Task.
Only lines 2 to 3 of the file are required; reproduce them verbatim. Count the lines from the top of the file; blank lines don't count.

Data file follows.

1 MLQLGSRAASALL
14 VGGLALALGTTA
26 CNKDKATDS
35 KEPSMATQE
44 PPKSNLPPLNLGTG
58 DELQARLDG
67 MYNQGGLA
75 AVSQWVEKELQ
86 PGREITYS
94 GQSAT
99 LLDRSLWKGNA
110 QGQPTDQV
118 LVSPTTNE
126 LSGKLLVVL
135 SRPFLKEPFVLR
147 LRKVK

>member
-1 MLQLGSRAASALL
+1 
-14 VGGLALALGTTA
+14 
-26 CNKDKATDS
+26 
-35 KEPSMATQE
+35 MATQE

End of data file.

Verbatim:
14 VGGLALALGTTA
26 CNKDKATDS